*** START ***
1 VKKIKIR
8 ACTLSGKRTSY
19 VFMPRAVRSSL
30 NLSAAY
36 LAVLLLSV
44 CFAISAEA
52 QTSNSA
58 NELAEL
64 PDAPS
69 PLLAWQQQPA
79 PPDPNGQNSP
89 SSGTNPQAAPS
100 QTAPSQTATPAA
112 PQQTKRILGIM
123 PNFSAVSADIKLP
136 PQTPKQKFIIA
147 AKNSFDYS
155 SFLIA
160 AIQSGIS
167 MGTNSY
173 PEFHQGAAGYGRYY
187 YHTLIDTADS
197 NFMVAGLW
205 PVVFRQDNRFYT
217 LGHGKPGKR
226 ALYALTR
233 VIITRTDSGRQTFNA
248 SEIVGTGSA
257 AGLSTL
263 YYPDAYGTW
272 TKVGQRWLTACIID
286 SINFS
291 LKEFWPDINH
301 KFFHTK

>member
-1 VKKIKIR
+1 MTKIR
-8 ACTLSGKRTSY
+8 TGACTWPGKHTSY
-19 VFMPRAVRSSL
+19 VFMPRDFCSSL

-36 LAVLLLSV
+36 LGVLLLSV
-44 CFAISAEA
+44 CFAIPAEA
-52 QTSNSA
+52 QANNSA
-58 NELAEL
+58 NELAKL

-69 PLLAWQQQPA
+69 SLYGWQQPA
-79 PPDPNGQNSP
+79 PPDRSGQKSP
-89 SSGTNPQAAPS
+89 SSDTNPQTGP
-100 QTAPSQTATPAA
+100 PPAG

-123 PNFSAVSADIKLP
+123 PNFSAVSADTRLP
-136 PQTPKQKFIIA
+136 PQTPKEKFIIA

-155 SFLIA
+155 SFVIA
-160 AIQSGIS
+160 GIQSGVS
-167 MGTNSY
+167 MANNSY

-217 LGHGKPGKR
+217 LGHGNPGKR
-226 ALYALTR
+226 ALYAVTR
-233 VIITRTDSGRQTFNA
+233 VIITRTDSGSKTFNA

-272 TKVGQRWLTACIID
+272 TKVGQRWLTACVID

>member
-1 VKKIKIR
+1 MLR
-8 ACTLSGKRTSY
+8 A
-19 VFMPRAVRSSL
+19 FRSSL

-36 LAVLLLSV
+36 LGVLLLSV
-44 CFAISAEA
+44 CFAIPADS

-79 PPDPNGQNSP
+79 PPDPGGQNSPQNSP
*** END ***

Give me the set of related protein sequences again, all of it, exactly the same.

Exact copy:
1 VKKIKIR
8 ACTLSGKRTSY
19 VFMPRAVRSSL
30 NLSAAY
36 LAVLLLSV
44 CFAISAEA
52 QTSNSA
58 NELAEL
64 PDAPS
69 PLLAWQQQPA
79 PPDPNGQNSP
89 SSGTNPQAAPS
100 QTAPSQTATPAA
112 PQQTKRILGIM
123 PNFSAVSADIKLP
136 PQTPKQKFIIA
147 AKNSFDYS
155 SFLIA
160 AIQSGIS
167 MGTNSY
173 PEFHQGAAGYGRYY
187 YHTLIDTADS
197 NFMVAGLW
205 PVVFRQDNRFYT
217 LGHGKPGKR
226 ALYALTR
233 VIITRTDSGRQTFNA
248 SEIVGTGSA
257 AGLSTL
263 YYPDAYGTW
272 TKVGQRWLTACIID
286 SINFS
291 LKEFWPDINH
301 KFFHTK

>member
-1 VKKIKIR
+1 MTKIR
-8 ACTLSGKRTSY
+8 TGACTWPGKHTSY
-19 VFMPRAVRSSL
+19 VFMPRDFCSSL

-36 LAVLLLSV
+36 LGVLLLSV
-44 CFAISAEA
+44 CFAIPAEA
-52 QTSNSA
+52 QANNSA
-58 NELAEL
+58 NELAKL

-69 PLLAWQQQPA
+69 SLYGWQQPA
-79 PPDPNGQNSP
+79 PPDRSGQKSP
-89 SSGTNPQAAPS
+89 SSDTNPQTGP
-100 QTAPSQTATPAA
+100 PPAG

-123 PNFSAVSADIKLP
+123 PNFSAVSADTRLP
-136 PQTPKQKFIIA
+136 PQTPKEKFIIA

-155 SFLIA
+155 SFVIA
-160 AIQSGIS
+160 GIQSGVS
-167 MGTNSY
+167 MANNSY

-217 LGHGKPGKR
+217 LGHGNPGKR
-226 ALYALTR
+226 ALYAVTR
-233 VIITRTDSGRQTFNA
+233 VIITRTDSGSKTFNA

-272 TKVGQRWLTACIID
+272 TKVGQRWLTACVID

>member
-1 VKKIKIR
+1 MLR
-8 ACTLSGKRTSY
+8 A
-19 VFMPRAVRSSL
+19 FRSSL

-36 LAVLLLSV
+36 LGVLLLSV
-44 CFAISAEA
+44 CFAIPADS

-79 PPDPNGQNSP
+79 PPDPGGQNSPQNSP